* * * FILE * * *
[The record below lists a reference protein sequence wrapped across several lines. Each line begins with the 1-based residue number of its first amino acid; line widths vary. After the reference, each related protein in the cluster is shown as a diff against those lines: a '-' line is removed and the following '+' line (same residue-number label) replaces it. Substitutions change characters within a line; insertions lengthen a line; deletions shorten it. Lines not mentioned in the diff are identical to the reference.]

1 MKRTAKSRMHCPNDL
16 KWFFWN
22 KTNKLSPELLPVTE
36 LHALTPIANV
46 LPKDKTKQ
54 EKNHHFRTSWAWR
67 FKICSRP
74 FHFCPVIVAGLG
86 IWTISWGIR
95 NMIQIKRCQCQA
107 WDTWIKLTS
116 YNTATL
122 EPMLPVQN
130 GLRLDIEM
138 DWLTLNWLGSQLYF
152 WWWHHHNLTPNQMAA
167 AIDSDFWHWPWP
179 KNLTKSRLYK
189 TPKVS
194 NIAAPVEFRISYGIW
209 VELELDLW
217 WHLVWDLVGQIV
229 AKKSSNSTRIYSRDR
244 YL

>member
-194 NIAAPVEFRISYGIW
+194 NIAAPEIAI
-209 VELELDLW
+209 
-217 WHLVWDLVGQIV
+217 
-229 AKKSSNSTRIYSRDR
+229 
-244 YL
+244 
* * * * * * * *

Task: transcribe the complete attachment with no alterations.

[The record below lists a reference protein sequence wrapped across several lines. Each line begins with the 1-based residue number of its first amino acid; line widths vary. After the reference, each related protein in the cluster is shown as a diff against those lines: a '-' line is removed and the following '+' line (same residue-number label) replaces it. Substitutions change characters within a line; insertions lengthen a line; deletions shorten it. Lines not mentioned in the diff are identical to the reference.]

1 MKRTAKSRMHCPNDL
16 KWFFWN
22 KTNKLSPELLPVTE
36 LHALTPIANV
46 LPKDKTKQ
54 EKNHHFRTSWAWR
67 FKICSRP
74 FHFCPVIVAGLG
86 IWTISWGIR
95 NMIQIKRCQCQA
107 WDTWIKLTS
116 YNTATL
122 EPMLPVQN
130 GLRLDIEM
138 DWLTLNWLGSQLYF
152 WWWHHHNLTPNQMAA
167 AIDSDFWHWPWP
179 KNLTKSRLYK
189 TPKVS
194 NIAAPVEFRISYGIW
209 VELELDLW
217 WHLVWDLVGQIV
229 AKKSSNSTRIYSRDR
244 YL

>member
-194 NIAAPVEFRISYGIW
+194 NIAAPEIAI
-209 VELELDLW
+209 
-217 WHLVWDLVGQIV
+217 
-229 AKKSSNSTRIYSRDR
+229 
-244 YL
+244 